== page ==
Biodiversity is defined as the variety of life on earth, encompassing living networks of plants, animals, their surrounding environments, and the interdependent nature of all living organisms.

In recognition of the importance of biodiversity, the United Nations declared 2010 to be the International Year of Biodiversity. To celebrate this important year, the UN involved many different international organizations and has promoted greater awareness of the importance of Biodiversity to humanity’s continued existence. The World Bank is a significant partner in the drive to preserve biodiversity around the world and has undertaken the task of helping countries implement measures to protect their biodiversity by acting as an enforcement mechanism to encourage compliance with the Convention on Biodiversity.

The Convention on Biological Diversity (CBD) entered into force on December 29, 1993 and has been signed by 193 states.It was inspired by a growing global commitment to sustainable development, and represents “a dramatic step forward in the conservation of biological diversity, the sustainable use of its components, and the fair and equitable sharing of benefits arising from the use of genetic resources.” The CBD links the protection of biodiversity to human rights because understanding biodiversity can lead to future improvements in the quality of life, providing better, more affordable healthcare, and growing sustainable food. The CBD acknowledges that substantial investments are required to “address the loss of biological diversity” and asserts that such investments will bring significant environmental, social, and economic benefits. The World Bank, recognizing the importance of this Convention, has openly committed to facilitating state compliance creating an innovative enforcement mechanism.

A direct enforcement mechanism to ensure compliance with the CBD was not envisaged by the drafters. Instead, the CBD relies on states to adopt or change their own domestic legislation to give it legal force. Article 27 of the CBD includes a tiered dispute resolution process with a clause permitting the International Court of Justice to claim jurisdiction over violations of the Convention through an optional referral process. Further, Article 14(2) requires the Conference of Parties (COP), a committee created by the CBD as an investigative and review body, to examine “the issue of liability and redress, including restoration and compensation, for damage to biological diversity.” Because the CBD is not enforced by a commission or other regulating body, the COP has only been authorized to engage in information gathering. This enforcement gap has opened the door for non-governmental and inter-governmental organizations to help create alternative and innovative solutions to ensure compliance.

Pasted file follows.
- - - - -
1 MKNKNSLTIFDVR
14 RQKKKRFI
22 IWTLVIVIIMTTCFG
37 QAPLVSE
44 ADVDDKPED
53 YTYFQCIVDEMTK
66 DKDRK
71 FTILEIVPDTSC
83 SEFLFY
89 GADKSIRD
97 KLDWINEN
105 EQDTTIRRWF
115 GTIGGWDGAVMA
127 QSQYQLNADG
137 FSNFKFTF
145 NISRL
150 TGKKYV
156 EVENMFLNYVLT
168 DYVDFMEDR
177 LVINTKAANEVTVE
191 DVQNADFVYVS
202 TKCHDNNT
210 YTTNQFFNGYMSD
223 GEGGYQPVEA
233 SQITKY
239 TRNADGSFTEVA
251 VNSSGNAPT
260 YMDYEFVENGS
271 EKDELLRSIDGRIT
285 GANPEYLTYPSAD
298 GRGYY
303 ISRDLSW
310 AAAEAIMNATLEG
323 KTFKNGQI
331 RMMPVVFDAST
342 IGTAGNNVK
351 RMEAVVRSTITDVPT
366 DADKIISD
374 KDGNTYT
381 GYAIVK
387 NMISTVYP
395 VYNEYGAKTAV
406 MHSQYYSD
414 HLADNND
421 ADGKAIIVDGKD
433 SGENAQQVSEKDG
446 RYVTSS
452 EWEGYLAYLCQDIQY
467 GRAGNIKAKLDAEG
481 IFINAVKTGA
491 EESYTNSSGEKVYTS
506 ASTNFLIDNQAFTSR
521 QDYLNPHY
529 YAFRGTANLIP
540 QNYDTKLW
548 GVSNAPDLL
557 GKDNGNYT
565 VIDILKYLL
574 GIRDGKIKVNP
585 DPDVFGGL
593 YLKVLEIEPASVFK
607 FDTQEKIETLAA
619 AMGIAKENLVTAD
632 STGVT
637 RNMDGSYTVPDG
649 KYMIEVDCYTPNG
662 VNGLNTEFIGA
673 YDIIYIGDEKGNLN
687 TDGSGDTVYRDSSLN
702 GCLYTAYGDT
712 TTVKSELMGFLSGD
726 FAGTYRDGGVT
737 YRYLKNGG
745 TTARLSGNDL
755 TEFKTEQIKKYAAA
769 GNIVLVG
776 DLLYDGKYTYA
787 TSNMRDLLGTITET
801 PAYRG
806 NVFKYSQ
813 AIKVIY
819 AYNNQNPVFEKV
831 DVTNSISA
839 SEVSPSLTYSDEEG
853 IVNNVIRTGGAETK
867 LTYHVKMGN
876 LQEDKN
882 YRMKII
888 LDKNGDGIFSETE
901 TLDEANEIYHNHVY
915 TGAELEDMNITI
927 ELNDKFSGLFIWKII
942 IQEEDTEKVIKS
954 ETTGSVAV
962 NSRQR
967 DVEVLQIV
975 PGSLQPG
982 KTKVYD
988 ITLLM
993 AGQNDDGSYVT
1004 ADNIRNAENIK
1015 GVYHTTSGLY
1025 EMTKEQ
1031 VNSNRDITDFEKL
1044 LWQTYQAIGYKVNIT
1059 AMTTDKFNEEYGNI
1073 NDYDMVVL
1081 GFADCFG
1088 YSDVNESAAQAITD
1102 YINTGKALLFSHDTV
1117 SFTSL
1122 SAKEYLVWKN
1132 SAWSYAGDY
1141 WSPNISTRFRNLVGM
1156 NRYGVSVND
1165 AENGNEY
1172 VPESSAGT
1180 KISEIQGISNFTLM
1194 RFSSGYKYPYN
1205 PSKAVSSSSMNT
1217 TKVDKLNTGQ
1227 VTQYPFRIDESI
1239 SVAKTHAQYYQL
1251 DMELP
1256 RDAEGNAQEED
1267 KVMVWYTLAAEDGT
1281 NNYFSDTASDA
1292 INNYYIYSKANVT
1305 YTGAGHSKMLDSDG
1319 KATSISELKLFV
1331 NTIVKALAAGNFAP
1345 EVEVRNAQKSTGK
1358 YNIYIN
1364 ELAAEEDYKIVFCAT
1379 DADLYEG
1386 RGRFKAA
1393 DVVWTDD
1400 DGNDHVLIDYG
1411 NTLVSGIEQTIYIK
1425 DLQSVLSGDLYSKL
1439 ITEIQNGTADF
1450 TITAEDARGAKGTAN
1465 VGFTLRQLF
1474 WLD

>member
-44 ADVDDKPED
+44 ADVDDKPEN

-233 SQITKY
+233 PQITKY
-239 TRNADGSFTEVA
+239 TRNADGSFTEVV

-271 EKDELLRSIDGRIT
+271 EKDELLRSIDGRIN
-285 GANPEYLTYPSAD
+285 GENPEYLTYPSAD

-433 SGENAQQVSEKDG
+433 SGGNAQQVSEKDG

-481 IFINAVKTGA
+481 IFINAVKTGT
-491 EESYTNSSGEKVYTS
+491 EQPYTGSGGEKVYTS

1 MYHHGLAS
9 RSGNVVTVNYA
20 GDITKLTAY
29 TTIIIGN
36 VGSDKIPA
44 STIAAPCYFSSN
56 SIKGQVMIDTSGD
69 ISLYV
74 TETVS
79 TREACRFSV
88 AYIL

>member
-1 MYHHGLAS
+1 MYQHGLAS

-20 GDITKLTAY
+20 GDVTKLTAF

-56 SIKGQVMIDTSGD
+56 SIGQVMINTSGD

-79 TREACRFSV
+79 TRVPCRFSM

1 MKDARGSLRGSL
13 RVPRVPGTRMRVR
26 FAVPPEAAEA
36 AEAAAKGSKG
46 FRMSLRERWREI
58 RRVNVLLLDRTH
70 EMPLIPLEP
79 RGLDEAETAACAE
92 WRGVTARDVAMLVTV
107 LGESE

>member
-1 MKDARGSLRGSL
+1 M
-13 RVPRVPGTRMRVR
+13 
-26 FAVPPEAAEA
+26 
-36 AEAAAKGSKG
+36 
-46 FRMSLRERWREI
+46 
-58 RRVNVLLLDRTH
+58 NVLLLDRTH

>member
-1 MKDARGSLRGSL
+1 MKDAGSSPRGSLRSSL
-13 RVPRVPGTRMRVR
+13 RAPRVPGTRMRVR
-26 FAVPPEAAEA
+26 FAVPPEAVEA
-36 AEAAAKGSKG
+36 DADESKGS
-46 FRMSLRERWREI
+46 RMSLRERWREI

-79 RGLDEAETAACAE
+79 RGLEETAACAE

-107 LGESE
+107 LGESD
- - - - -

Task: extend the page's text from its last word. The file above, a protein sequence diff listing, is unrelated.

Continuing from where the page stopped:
The World Bank’s investments have helped to initiate state protection of the world’s biodiversity. However, direct monetary support has not come with concrete incentives, and thus has proven insufficient. This deficiency has not gone unnoticed by the heads of the World Bank, which has committed to supporting the goals underlying the CBD. Speaking at the opening in of the Tenth Conference of the Parties of the Convention on Biological Diversity (COP10) in October 2010, World Bank Group President Robert B. Zoellick said that the Bank would increase support for the conservation of the world’s natural resources, noting that protecting ecosystems and biodiversity were central to overcoming poverty. The Bank also announced a pilot program to increase involvement in protecting biodiversity by “turn[ing] nature into numbers” through a study on how the ecosystem affects state economies. Ten countries, including CBD signatories India and Colombia, will take part in the project, which aims to give finance ministers a more complete “picture of what their countries’ assets are worth.” By linking the economic value of the state to protection of its biodiversity, the World Bank is encouraging state leaders to invest in environmental measures. World Bank development program benefits are directly linked to the total net worth of a state’s economy. Adding the value of a state’s biodiversity to the state’s net worth increases the benefits eligibility of that state, providing a monetary incentive to meet CBD obligations.

By offering economic incentives for their compliance, the World Bank plays an instrumental role in encouraging states to comply with their CBD obligations. The World Bank pilot program may even establish a system of enforceable, de facto sanctions on states that do not protect their biodiversity by lowering the economic net worth of such states, making the them beneficiaries of fewer development funds. Offering economic incentives serves as a way to encourage compliance with the CBD and strengthen the global commitment to the preservation of the world’s disappearing biodiversity.